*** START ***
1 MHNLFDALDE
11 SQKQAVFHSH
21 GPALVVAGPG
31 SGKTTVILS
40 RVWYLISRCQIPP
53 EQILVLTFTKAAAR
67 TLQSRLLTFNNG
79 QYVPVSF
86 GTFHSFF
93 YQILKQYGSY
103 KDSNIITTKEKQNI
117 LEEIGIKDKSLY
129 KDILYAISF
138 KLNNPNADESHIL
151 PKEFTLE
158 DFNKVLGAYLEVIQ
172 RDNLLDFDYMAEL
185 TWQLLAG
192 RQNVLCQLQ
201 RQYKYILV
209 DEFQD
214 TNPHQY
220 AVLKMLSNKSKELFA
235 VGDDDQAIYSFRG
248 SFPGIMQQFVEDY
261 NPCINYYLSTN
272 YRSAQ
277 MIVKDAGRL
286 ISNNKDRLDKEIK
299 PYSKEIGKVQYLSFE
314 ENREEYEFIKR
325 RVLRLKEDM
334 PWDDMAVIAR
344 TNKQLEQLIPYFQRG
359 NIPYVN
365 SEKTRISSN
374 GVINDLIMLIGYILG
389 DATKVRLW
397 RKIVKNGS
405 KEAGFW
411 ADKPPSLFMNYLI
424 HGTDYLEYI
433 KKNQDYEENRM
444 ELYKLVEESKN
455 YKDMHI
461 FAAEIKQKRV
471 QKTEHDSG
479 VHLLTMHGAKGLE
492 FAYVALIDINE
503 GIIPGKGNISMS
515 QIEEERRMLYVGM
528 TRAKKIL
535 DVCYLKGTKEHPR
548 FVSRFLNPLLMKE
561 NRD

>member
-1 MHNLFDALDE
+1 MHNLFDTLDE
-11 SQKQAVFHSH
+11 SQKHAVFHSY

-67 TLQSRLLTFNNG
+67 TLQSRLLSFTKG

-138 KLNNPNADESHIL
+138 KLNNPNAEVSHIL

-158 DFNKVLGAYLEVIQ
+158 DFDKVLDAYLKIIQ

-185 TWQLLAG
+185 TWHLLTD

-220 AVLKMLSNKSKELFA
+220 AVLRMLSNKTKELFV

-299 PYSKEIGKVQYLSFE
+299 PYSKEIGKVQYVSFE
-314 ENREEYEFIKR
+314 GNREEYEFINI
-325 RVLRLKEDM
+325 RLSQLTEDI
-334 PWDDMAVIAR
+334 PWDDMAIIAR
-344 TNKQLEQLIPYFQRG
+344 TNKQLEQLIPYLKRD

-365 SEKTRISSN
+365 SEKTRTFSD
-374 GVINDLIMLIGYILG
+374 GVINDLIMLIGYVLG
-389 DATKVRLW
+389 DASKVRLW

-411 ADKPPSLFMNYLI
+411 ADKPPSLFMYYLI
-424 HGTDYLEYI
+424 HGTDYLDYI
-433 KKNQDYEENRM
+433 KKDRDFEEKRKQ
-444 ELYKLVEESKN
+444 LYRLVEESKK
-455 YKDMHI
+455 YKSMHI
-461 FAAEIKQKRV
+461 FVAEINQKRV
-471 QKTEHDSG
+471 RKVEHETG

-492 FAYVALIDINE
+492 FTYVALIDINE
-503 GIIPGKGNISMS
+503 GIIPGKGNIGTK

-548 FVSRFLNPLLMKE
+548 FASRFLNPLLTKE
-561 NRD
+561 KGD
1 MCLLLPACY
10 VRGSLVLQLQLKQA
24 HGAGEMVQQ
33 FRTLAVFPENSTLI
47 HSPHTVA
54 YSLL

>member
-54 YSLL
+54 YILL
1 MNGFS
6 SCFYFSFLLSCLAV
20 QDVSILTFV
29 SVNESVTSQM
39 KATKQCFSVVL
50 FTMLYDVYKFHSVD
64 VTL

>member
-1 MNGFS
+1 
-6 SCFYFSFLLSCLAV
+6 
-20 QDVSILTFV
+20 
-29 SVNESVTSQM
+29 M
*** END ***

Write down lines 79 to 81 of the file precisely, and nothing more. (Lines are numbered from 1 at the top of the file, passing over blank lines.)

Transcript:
-344 TNKQLEQLIPYFQRG
+344 TNKQLEQLIPYLKRD

-365 SEKTRISSN